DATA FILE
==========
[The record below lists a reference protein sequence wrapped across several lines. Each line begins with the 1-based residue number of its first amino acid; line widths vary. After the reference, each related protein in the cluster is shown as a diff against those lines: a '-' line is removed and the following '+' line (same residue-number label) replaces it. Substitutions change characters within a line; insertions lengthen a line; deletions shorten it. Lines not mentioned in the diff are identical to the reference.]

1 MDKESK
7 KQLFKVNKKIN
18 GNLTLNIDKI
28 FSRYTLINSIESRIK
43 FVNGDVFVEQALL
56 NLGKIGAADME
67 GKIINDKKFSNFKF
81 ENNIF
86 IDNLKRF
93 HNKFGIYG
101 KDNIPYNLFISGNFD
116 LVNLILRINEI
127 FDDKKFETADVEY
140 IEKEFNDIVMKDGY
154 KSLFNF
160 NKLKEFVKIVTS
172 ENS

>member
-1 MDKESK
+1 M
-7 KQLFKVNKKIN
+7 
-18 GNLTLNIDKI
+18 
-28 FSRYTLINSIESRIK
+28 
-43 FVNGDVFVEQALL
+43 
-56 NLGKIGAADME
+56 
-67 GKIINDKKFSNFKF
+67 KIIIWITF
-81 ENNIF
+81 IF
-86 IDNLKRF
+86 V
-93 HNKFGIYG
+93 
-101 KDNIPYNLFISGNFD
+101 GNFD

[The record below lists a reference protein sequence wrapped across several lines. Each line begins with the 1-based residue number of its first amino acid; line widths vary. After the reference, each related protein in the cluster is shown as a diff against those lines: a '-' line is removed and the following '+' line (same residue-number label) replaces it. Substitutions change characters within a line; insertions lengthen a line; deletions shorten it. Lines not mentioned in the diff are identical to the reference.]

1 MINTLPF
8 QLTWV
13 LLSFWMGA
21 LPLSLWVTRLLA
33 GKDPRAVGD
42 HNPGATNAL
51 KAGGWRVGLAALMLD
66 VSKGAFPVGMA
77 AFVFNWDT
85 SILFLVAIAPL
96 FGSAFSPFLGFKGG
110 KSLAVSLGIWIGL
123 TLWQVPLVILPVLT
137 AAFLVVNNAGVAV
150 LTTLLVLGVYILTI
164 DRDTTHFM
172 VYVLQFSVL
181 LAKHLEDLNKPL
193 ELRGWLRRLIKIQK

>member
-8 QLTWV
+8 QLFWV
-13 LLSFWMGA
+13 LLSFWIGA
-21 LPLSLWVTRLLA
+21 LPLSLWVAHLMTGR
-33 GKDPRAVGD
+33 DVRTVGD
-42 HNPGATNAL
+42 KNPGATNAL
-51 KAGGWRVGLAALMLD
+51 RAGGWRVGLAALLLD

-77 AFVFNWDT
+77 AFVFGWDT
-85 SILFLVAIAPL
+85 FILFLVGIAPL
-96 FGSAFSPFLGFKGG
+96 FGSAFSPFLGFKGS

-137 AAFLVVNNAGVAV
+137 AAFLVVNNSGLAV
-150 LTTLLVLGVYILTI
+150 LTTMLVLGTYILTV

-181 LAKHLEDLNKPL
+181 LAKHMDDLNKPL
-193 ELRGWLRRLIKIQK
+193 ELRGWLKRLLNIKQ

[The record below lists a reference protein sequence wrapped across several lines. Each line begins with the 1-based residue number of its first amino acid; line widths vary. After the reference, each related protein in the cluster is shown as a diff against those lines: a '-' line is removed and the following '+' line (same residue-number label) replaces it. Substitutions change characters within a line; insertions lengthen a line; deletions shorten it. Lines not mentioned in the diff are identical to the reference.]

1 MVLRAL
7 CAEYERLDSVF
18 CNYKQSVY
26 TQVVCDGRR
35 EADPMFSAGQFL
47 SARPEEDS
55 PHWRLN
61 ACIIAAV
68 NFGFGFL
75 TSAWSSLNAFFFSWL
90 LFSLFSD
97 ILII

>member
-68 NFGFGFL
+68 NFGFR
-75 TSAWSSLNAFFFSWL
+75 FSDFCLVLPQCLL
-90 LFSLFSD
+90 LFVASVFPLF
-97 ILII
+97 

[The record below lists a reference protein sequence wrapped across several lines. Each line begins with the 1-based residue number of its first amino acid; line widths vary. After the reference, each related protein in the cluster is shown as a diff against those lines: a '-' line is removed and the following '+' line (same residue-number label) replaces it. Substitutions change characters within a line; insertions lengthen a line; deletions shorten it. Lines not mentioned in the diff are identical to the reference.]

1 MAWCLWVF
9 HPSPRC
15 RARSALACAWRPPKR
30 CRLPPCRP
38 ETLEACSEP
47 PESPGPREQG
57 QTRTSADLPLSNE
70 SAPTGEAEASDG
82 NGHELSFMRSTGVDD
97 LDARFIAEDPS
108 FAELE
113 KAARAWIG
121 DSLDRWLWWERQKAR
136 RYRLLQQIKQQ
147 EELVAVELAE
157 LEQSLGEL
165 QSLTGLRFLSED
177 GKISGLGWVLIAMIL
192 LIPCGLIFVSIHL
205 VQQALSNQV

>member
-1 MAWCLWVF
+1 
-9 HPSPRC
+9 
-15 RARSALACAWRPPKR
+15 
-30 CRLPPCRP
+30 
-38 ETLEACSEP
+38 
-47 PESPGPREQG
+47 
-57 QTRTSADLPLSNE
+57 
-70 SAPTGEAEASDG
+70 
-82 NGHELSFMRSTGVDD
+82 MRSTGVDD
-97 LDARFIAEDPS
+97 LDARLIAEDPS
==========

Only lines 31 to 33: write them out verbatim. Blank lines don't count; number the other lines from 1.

+56 
-67 GKIINDKKFSNFKF
+67 KIIIWITF